If you’re refinancing your current loan to reduce your mortgage rate or loan term, you’ll get the best refinance rates. Meanwhile, tapping equity with a cash-out refinance usually comes with a significantly higher rate if you’re applying for a conventional loan.
Why are cash-out refinance rates higher than other rates?
A cash-out refinance involves converting home equity into cash by borrowing more than you currently owe. The higher rate covers the lender’s risk you might default, because you end up with a higher mortgage payment and less home equity.
7. Property type
Because your loan is secured by a home, the type of home you purchase is another factor that can impact your mortgage rate. Single-family homes are considered the least risky for lenders if they have to foreclose and resell to recoup their investment. Expect a higher rate for the following property types:
Things you can’t control: Economic events and financial markets
Consumers are focused on the terms of their own mortgages, while investors look at mortgages as fixed-income investments. When they front a lump sum to you, they expect to be paid interest over the term of the loan.
The cost of the money they lend you depends on a number of factors, including:
1. Economic reports and markets
Every month, investors analyze a variety of economic reports for signs of strength or weakness in the economy. The “nonfarm payroll” report — commonly known as the jobs report — is important because it gives traders a look at job growth in the United States. A strong job market is usually bad news for interest rates because it often leads to inflation (more on that below).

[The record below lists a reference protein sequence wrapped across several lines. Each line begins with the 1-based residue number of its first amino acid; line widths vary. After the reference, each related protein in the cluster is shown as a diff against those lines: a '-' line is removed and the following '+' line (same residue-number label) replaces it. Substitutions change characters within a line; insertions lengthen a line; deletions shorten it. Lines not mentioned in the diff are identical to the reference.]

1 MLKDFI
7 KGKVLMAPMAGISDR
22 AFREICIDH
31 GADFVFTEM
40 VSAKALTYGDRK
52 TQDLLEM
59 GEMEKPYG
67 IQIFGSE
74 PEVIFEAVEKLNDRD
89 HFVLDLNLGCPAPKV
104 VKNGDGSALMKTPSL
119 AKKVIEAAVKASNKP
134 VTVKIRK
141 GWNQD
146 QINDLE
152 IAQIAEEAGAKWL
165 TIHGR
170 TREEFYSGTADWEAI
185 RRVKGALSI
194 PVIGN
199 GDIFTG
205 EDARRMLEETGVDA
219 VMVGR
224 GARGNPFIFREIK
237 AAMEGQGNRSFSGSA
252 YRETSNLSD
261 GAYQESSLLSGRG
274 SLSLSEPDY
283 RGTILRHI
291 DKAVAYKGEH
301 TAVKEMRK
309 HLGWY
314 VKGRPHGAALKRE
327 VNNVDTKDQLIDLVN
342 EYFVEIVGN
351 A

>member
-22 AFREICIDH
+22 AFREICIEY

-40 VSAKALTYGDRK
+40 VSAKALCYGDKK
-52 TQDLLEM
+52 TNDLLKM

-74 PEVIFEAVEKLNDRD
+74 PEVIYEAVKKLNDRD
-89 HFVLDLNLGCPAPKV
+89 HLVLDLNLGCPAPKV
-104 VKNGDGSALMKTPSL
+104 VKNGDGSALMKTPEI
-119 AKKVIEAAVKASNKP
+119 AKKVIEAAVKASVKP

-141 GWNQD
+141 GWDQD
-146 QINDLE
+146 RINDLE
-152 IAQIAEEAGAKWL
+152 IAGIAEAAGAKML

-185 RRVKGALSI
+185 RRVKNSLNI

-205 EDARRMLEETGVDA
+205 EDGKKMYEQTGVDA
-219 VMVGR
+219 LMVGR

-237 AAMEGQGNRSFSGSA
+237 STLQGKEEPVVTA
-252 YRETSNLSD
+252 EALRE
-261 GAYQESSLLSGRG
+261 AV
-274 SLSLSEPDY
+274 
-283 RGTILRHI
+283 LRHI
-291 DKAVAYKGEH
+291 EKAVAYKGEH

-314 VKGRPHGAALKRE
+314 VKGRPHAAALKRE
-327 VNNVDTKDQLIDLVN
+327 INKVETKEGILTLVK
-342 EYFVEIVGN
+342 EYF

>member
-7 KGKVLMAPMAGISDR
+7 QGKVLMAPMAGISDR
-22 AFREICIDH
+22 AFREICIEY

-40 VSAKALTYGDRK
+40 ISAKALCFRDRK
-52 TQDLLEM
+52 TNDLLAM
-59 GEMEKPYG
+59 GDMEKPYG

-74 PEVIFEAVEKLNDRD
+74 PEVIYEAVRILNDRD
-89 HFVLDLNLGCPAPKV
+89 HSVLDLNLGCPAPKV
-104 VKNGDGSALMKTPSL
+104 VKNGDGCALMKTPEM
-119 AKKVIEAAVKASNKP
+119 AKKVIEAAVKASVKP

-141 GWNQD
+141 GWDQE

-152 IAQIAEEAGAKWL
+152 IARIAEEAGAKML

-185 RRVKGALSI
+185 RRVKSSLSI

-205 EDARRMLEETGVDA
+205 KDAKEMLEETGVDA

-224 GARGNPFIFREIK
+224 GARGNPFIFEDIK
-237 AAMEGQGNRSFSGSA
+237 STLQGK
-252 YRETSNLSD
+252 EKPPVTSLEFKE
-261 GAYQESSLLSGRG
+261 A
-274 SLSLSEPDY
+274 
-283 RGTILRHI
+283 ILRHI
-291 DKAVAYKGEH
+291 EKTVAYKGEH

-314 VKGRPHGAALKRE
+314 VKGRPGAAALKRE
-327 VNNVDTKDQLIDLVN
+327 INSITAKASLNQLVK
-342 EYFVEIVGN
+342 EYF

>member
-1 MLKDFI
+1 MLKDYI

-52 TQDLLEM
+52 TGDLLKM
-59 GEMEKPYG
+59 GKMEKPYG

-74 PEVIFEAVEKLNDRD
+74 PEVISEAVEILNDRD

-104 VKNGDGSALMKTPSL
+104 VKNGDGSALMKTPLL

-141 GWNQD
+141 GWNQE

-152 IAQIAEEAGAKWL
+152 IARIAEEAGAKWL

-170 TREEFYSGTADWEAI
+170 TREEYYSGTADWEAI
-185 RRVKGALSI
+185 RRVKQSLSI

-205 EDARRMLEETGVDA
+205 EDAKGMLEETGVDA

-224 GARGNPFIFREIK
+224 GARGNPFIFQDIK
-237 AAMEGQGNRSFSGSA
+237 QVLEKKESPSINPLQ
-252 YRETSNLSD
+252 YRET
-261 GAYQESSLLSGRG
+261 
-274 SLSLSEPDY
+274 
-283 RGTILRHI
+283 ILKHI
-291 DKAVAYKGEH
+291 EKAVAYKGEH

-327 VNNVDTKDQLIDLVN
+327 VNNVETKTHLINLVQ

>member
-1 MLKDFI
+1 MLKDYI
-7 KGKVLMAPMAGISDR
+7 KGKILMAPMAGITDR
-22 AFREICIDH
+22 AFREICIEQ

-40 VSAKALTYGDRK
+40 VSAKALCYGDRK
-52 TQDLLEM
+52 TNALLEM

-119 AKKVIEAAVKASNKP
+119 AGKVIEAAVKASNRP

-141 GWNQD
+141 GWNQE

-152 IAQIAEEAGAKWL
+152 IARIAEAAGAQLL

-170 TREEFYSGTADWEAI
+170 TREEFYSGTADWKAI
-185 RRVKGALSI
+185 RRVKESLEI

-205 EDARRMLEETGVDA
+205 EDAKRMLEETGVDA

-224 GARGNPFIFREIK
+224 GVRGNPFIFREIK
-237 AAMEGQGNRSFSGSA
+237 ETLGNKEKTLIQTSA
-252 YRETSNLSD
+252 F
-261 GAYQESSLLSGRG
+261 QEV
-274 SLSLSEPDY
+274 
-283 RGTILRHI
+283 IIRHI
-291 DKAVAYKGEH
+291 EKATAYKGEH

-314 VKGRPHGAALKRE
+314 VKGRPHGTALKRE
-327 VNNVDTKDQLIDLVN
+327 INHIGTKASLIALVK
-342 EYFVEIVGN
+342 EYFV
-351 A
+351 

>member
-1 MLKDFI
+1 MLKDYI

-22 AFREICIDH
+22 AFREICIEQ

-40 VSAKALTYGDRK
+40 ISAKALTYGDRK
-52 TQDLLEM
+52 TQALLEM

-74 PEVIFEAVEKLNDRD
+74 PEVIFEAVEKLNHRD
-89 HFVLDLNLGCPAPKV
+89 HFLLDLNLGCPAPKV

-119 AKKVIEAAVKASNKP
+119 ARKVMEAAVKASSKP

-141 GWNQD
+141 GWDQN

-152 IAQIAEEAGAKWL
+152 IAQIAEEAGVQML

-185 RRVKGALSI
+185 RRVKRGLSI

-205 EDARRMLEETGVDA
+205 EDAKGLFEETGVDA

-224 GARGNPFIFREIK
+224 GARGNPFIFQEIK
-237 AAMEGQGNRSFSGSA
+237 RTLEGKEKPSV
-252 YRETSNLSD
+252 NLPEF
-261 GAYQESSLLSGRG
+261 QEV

For a hint about the direction of interest rates, keep an eye on the bond market. If the yields are headed higher, mortgage rates will probably follow their lead. If they drop, rates will usually dip as well.
In the economic world, inflation measures how much the costs for goods and services increase over a specific time period. You may see inflation in the form of higher grocery, gas and house prices. Inflation is bad for mortgage rates, because it often leads to increases in the federal funds rate (the target rate banks use to lend to each other).
3. Federal Reserve monetary policy
The Federal Reserve is the central bank of the United States and its primary purpose is to keep the economy stable by setting monetary policy. If inflation rises too fast, goods and services become more expensive for both consumers and businesses.
One strategy the Fed uses to combat inflation is to increase the federal funds rate to cool off the economy and reduce inflationary pressure. Lenders generally pass those increases on to consumers in the form of higher rates for all types of loans, including mortgages.
4. Lender pricing models
Mortgage companies set up “pricing models,” based on how many loans they want to originate and how much profit they want to make. A lender with a higher profit margin is likely to offer a higher rate, which they may justify based on a higher level of service.
Other lenders specialize in being “price leaders,” and may offer very low rates to high-credit-score borrowers with a digital loan process. Lenders can adjust their model at any time, which is why you should shop with at least three to five lenders to find your best rate. You won’t know which lender is the best fit unless you’ve reviewed loan estimates from several different companies.
Once you choose the loan estimate at a mortgage rate that fits your needs, lock in your rate — otherwise it’ll be subject to market changes.
How to get the best mortgage rates
To get the best rate, focus on making sure your personal finances are as solid as possible – a stellar credit score and a large down payment on a single-family home will make you a top candidate.
But there’s a catch: You still need to shop around.
LendingTree studies show that borrowers who do the extra comparison legwork win the low-rate race — and the prize is a lower monthly payment and thousands of dollars of interest savings over your loan term.